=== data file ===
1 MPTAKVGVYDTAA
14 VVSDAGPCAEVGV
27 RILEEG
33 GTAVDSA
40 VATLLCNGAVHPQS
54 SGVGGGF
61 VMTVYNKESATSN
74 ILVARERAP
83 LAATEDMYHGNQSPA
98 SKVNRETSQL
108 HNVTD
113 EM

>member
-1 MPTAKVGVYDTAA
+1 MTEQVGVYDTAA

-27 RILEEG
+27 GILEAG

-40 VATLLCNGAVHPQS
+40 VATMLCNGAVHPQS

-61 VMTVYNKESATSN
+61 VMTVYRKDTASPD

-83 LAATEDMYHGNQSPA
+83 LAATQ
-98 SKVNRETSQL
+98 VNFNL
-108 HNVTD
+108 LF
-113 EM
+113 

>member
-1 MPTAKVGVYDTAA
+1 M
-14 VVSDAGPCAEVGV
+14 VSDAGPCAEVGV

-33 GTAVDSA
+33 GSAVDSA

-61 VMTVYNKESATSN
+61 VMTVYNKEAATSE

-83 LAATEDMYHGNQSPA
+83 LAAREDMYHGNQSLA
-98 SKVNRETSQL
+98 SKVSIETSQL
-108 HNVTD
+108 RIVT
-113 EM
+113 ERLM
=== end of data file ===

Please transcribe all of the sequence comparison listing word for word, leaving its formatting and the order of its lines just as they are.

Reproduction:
1 MPTAKVGVYDTAA
14 VVSDAGPCAEVGV
27 RILEEG
33 GTAVDSA
40 VATLLCNGAVHPQS
54 SGVGGGF
61 VMTVYNKESATSN
74 ILVARERAP
83 LAATEDMYHGNQSPA
98 SKVNRETSQL
108 HNVTD
113 EM

>member
-1 MPTAKVGVYDTAA
+1 MTEQVGVYDTAA

-27 RILEEG
+27 GILEAG

-40 VATLLCNGAVHPQS
+40 VATMLCNGAVHPQS

-61 VMTVYNKESATSN
+61 VMTVYRKDTASPD

-83 LAATEDMYHGNQSPA
+83 LAATQ
-98 SKVNRETSQL
+98 VNFNL
-108 HNVTD
+108 LF
-113 EM
+113 

>member
-1 MPTAKVGVYDTAA
+1 M
-14 VVSDAGPCAEVGV
+14 VSDAGPCAEVGV

-33 GTAVDSA
+33 GSAVDSA

-61 VMTVYNKESATSN
+61 VMTVYNKEAATSE

-83 LAATEDMYHGNQSPA
+83 LAAREDMYHGNQSLA
-98 SKVNRETSQL
+98 SKVSIETSQL
-108 HNVTD
+108 RIVT
-113 EM
+113 ERLM